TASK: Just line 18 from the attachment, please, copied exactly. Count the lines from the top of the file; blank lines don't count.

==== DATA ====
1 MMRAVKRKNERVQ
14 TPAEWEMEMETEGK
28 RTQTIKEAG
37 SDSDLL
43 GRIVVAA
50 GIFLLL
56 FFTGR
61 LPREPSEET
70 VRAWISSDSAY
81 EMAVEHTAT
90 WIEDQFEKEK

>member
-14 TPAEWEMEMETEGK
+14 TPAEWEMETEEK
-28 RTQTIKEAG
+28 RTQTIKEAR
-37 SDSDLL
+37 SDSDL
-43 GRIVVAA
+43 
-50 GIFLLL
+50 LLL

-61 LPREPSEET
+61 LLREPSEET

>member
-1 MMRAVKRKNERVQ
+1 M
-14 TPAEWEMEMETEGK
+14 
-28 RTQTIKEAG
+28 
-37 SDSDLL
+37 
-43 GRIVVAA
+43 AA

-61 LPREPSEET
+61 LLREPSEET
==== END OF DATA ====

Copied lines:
+37 SDSDL